But 2012 still lingered in my mind from time to time. Seven-year-old me wanted me to win that race. Forty-year-old me still wanted me to win that race.
2012 still lingered in my mind from time to time. Seven-year-old me wanted me to win that race. Forty-year-old me still wanted me to win that race.
This season, I moved to Andretti Autosport. And this car gave me new hope for Indy. This whole last month has felt different, because from the first time we got on the circuit I knew we were in with a chance to win. We had a strong qualifying — the car had great pace. But more important, we were running really well in traffic. That gave me a lot of confidence heading into the race.
And Sunday … it just felt different. It was the first time in my career at Indy when I felt like I could win it. When, in my head, I knew I should win it.
Our team was so good on Sunday. All of our pit stops, all seven of them, were very strong. They gave me the best chance to win. And with a few laps to go, I was there again.
Five years later, back at Indy, just a handful of turns from the win.
What happened just a few laps before that, though, made the difference in the end. I was in second place with nine laps to go, and I tried to pass Max Chilton around the outside into Turn 1. The grip was so good on the inside, and if you kept your foot in it you could maintain the lead like Max did. Remember that, I thought.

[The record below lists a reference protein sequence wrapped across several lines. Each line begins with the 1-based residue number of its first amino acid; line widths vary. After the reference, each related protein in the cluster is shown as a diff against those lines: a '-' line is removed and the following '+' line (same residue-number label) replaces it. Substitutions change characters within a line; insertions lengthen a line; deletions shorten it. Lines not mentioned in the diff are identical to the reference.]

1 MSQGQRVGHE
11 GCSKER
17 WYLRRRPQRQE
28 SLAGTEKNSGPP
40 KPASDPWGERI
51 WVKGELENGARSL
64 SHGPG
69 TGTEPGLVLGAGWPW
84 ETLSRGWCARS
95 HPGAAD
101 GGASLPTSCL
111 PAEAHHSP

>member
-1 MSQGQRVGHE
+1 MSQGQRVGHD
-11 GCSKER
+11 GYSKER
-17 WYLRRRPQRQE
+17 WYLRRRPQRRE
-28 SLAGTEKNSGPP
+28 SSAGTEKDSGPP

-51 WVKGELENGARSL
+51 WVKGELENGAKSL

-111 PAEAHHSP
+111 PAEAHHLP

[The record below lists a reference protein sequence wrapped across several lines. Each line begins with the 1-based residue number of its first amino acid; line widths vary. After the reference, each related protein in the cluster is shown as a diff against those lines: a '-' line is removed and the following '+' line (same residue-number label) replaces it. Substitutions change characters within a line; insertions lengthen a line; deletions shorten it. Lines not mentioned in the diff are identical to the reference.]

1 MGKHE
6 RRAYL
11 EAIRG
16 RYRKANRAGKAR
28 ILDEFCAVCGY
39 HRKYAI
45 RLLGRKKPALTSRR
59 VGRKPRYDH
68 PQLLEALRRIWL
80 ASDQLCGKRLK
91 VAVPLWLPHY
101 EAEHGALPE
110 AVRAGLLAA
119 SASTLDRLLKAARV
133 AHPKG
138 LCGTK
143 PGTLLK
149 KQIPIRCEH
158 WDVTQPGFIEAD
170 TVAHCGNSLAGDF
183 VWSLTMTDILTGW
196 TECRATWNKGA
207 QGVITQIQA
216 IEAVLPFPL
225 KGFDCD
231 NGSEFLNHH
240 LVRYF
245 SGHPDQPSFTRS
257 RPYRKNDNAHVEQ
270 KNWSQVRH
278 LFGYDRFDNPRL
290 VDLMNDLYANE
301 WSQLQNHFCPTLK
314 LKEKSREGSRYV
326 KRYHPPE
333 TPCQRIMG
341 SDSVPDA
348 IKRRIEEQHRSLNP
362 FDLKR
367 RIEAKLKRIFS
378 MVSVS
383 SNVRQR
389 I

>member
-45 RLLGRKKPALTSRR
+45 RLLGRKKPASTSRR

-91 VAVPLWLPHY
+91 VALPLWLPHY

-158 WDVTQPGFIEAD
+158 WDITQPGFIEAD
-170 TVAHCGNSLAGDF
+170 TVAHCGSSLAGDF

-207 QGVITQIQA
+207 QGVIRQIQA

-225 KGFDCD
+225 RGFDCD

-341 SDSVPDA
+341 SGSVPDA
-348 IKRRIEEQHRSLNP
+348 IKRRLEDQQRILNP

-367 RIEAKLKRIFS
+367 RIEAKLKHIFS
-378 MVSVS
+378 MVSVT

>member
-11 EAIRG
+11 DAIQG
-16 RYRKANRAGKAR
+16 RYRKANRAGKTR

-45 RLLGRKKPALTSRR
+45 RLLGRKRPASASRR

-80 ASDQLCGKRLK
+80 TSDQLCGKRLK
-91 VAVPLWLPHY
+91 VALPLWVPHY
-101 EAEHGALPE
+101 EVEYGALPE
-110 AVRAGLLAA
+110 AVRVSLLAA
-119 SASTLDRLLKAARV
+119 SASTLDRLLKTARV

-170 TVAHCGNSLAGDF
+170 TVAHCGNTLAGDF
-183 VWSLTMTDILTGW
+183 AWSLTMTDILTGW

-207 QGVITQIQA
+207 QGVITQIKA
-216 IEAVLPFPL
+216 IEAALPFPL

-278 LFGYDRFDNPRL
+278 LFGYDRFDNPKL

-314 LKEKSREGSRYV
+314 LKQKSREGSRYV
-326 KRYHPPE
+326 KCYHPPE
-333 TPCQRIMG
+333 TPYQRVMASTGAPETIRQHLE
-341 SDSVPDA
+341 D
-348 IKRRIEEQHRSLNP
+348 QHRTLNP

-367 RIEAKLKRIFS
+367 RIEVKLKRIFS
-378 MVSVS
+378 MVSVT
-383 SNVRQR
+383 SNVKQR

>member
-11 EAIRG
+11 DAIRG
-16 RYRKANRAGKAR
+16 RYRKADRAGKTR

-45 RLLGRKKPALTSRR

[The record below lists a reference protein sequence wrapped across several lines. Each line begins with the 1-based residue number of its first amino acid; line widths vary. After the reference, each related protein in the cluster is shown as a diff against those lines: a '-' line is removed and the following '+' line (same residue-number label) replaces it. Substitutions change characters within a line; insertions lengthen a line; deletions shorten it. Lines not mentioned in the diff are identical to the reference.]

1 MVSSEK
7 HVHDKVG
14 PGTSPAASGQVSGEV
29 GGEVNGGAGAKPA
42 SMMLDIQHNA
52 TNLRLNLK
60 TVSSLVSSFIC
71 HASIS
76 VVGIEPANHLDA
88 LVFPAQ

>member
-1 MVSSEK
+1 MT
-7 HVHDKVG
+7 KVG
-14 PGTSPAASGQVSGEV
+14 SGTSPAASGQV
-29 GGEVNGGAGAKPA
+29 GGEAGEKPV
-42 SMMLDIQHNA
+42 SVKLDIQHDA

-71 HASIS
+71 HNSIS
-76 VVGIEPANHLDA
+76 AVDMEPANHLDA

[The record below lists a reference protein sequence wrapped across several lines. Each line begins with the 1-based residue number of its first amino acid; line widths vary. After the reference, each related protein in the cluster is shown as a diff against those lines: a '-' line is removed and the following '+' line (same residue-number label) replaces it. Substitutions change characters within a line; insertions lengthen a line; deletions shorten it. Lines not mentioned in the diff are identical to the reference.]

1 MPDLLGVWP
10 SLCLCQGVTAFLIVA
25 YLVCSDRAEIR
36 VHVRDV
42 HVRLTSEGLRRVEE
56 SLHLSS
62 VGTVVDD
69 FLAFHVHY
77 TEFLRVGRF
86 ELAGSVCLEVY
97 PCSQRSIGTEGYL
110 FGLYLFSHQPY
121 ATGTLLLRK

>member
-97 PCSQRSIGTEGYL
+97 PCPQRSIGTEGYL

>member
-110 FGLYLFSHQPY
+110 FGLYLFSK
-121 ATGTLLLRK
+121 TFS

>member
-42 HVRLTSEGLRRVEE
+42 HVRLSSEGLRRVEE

A few laps later, Helio Castroneves was flying and got to the lead. And, as I did with Dario in 2012, I followed him through. This year, though, I had a bit more time before the checkered flag. It was a mental game between me and Helio. I knew I could pass him, but I had to do it with enough time so that if he then passed me, I would have time to get back to the lead. I did the calculations in my head. So with five laps to go, I got a good run and made the move, passing him down the front stretch.
I knew Helio was coming. He’s the man. Three-time champ. The man to beat. He wasn’t going to go easy. He had a good run at me into Turn 1, but I knew the grip into Turn 1. I knew it from a few laps earlier. I knew it from 2012.
I kept my foot it in and Helio couldn’t get by.
The next two laps were a bit of a blur. I remember hitting the checkered flag and the immense feeling of relief. It was a privilege to battle Helio. It was an honor to win this race. And I have a tremendous amount of pride in being the first Japanese winner.
There are a lot of things you prepare yourself for ahead of the Indy 500. You’re ready for the start, the pit stops, the restarts. But the drive to Victory Lane … you have no point of reference for that. You don’t know how you’re going to feel, or what you’re going to experience.
Since 2012, I had thought about passing for the win so many times, but I had never thought about what actually winning would feel like. When I got to Victory Lane and got out of the car, it all hit me.
Indianapolis is such a special place. And to share it with the Andretti Autosport team is one of the greatest experiences I’ve had.
It was, without doubt, the best 500 miles of my life.